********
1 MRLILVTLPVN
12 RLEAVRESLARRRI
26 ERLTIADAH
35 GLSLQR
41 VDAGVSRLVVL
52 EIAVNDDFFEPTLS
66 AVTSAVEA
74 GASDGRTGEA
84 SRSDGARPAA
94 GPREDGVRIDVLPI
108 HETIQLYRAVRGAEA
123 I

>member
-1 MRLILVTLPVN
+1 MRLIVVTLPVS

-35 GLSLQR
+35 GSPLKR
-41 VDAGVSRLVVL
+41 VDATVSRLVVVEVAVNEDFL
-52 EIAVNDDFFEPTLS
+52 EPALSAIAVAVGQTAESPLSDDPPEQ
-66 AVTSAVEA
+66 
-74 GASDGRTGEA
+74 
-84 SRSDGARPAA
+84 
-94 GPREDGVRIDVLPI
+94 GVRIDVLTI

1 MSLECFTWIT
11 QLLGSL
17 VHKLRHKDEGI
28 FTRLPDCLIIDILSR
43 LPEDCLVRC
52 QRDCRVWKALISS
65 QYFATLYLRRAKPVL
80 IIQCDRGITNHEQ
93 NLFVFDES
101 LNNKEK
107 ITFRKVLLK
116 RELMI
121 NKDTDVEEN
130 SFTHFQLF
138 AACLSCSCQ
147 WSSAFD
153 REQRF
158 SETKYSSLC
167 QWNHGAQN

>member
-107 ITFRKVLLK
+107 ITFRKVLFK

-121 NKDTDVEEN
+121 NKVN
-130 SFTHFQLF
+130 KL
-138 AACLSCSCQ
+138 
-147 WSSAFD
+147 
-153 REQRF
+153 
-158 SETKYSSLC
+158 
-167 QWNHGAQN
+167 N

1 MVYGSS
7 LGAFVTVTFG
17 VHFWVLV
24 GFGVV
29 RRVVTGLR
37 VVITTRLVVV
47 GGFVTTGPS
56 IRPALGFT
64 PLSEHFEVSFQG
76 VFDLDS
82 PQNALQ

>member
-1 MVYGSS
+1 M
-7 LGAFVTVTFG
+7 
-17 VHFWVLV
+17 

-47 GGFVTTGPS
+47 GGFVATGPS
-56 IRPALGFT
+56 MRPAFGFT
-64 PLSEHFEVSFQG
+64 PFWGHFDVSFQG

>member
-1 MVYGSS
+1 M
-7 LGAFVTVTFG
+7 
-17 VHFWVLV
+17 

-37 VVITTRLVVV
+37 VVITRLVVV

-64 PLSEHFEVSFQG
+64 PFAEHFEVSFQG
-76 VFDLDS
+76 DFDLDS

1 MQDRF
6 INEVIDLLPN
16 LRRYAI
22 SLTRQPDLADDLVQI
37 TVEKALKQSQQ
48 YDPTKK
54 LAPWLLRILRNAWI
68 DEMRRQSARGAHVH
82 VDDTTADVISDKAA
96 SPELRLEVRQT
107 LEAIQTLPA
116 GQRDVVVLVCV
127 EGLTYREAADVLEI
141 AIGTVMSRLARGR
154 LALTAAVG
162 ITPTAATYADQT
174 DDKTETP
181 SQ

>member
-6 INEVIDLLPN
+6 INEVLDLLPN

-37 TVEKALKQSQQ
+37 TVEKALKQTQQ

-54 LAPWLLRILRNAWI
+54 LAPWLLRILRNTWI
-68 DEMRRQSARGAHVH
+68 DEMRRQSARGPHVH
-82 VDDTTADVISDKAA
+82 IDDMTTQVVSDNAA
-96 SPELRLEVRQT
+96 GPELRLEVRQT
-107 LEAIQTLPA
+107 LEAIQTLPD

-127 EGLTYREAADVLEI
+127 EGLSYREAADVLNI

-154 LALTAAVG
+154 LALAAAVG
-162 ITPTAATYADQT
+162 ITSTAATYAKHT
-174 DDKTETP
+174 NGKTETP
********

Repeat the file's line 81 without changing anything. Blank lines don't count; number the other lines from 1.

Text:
+7 